/ Petzl ice screw sharpening tool - anyone used it?
So far I've been sending my screws to Needlesports to be sharpened in their Grivel machine - tends to work ok but not quite as good as new. Then taking out any particularly bad nicks with a file through the season.
I know I'm being lazy and could just use a file...
But, if it's not too expensive I'll get the Petzl thingymajig because it looks like a clever way of doing a good job.
There's going to be one installed in the CIC Hut for anyone to use as they pass by on the way up
I realise this is slightly left field but you may find this interesting. This method lets you maintain the same tooth length as BD screws ship with.
I've found this can be done without a vice or a flat file with a rounded edge.
I'm probably no the greatest at DIY stuff and that but that pdf is the best advert for one of these sharpening tools yet lol.
Well the good thing about doing it this way is you can make sure you maintain the original BD tooth geometry.
It takes about 10-15 mins per screw so a couple of hours at the beginning of the season each year covers the bulk of the work and then a bit of maintenance as the season goes on. It's not a big hassle.
> I'm probably no the greatest at DIY stuff and that but that pdf is the best advert for one of these sharpening tools yet lol.
Rarely has £60 looked so cheap!! Hell, it's only the price of 1.5 new screws. Even better, you could gang together with mates and maybe pay only £15 each for a quarter share in one.
I think for a very blunted screw (where one or more teeth has lost more than a mm or two) its still going to take quite a while to sharpen all the teeth and get the teeth the same length and the troughs the same depth. How much that really matters is debatable though, but it will make some difference. Also at some stage you'll still want to hand file off the thread from the tips of the screw.
After I've hand sharpened my screws they pretty much are as good as new.
Now if I could just find something I could be good at...
To be fair I did completely ruin one screw the first time I tried to sharpen my own screw by hand without a vice (which is how I still do it) about 6 years back or so.
God knows, I think I was too aggressive, but it didn't look salvageable, points in the wrong place with very much the wrong geometry. The next time I got them sharpened by the grivel machine and that shortened the teeth in some cases to much shorter than a new grivel screw. After that I researched more carefully what to do and worked in small increments and developed my own technique. Later I found the article I linked which gets much the same result as my method but in less time.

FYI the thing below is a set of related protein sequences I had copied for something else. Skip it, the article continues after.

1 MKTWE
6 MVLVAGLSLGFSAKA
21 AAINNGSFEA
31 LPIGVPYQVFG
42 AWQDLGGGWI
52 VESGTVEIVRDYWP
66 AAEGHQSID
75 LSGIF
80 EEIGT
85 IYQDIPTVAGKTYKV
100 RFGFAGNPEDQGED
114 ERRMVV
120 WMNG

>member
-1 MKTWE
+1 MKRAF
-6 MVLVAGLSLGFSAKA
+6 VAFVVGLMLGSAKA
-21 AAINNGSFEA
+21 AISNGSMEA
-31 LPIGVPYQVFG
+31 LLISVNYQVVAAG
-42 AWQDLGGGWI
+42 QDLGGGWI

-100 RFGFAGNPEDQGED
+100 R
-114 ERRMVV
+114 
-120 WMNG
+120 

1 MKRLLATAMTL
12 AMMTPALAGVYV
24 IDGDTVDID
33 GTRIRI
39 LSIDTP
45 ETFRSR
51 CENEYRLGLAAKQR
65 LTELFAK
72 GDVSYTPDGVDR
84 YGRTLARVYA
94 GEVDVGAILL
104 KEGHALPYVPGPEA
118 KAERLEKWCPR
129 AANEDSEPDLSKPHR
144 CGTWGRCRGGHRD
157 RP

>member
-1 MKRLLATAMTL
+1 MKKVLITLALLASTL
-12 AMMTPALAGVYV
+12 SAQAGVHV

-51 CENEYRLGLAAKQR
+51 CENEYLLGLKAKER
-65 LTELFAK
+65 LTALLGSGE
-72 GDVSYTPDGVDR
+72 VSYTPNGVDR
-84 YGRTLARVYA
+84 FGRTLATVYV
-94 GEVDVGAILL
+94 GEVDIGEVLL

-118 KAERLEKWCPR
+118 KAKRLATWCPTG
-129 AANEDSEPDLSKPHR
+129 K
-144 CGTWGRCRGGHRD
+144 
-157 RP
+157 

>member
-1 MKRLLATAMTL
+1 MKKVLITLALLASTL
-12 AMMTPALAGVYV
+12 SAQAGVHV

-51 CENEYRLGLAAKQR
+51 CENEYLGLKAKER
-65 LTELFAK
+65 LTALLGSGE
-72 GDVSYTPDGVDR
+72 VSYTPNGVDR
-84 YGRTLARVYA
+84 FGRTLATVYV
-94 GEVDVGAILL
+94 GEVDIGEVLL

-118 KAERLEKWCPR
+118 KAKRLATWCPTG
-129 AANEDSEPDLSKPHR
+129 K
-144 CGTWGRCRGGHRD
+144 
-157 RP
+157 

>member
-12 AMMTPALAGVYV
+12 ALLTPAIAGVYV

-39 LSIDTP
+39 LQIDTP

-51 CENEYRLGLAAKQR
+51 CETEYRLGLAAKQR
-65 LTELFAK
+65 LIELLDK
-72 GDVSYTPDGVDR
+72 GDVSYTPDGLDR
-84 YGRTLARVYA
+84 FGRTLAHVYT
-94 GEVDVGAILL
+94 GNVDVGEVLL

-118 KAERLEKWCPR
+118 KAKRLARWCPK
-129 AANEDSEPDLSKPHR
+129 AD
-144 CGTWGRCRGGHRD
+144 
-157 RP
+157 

I think it's worth it if you badly burr them up.
That looks good and will while away those dark autumn nights... but given the amount of tools and stuff required and the potential to screwing up, I might as well get the Petzl tool...
Yes, I use this already. The Petzl thing would be instead of rather than as well as.
Do you not find the grivel machine shortens the points a lot on bd screws? I used the Needlesports service once, but never again, my home job is a lot better.
How come all you folk are constantly sharpening your ice screws? I can think off only one or two occasions over the past few years that I've needed to sharpen, or rather deburr one tooth with a file on hitting rock. If I feel any resistance when placing an ice screw I'll stop. If the ice is thin I'll not bother placing an ice screw in the first place.
In my first couple of seasons I blunted a few screws going in to rock quite badly. I do find it less of a problem now a days.
Recently I've introduced a friend to winter climbing, he has now blunted a one or two of my screws pretty badly.
I always go through mine at the end of the season and after that WD40 them anyway and will always at least sharpen the main edges / points a little. From there I check them before each trip, quite often nothing needs doing, but occasionally I'll sharpen them as required.
I find it makes a noticeable difference....
Over keenness normally for me. ;)
talk about skating on this ice! impressive that you can actually climb ice that thin!
Same wall, different Nov. http://lightfromthenorth.blogspot.fi/2006/11/winter-has-arrived.html
Yes, it does shorten them a bit but they work ok.
Ron - due to too much climbing in Wales!
I found the longer the teeth the easier to get the bite started. I reshaped mine back to more like BD ones over time.
So sounds like no one's used it yet. Might have to bite the bullet.
Thanks, that's good feedback.
Not enough of the committee do winter climbing....
Thanks for the feedback. Seems not many people have used it yet as it's new but some good feedback. Will put it on the shopping list I think.
I'll leave you to persuade the committee on that one!
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